The spectre of China selling USTs has risen again as trade tensions between the US and China
heighten. The basic assumption is that US rates will go sky-high and the USD would plummet.
However, there are several reasons to think the net effect would not be so dramatic. Firstly – and
most simply – the initial flight-to-quality would support bond prices. Secondly, China owns a
declining proportion of outstanding USTs, falling from 11% in 2010 to under 7% today (top chart).

Thirdly, China still has a large trade surplus it needs to recycle (bottom-left chart). If China sells
US bonds it still needs to reinvest the proceeds. There are several things it could do, but all are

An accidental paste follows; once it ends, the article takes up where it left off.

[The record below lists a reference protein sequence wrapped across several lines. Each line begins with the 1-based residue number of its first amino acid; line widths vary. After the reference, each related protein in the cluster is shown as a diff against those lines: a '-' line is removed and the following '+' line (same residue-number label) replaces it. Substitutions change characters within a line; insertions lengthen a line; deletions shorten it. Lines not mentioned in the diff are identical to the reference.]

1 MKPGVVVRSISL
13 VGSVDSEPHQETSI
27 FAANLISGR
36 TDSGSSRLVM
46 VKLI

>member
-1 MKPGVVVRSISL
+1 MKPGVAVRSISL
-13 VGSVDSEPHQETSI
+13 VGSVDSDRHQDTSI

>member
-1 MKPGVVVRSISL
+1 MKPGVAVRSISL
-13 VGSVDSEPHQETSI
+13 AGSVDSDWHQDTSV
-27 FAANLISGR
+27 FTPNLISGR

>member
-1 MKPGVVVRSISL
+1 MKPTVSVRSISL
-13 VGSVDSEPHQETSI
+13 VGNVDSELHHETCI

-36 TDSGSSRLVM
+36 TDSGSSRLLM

likely to lead to a less extreme move in US interest rates and the dollar than might be expected.
If China starts to diversify away from USTs, it would still have to buy something instead. Europe
and Japan would be the most likely be destinations for Chinese capital, but these are far from
optimum from a yield standpoint (last chart). But there is a more subtle point, and we’ll choose
a simple case to illustrate it. Wherever China sends its capital, all other things equal, means
a lower trade balance in that country, and with it lower growth and higher unemployment. A
natural response from the country would be to buy US debt with the imported Chinese capital,
re-weakening their currency, keeping a lid on interest rates and the USD supported. No country is
likely (or able) to accept the huge adjustment forced onto it by China selling her Treasuries.

(Click on image to enlarge)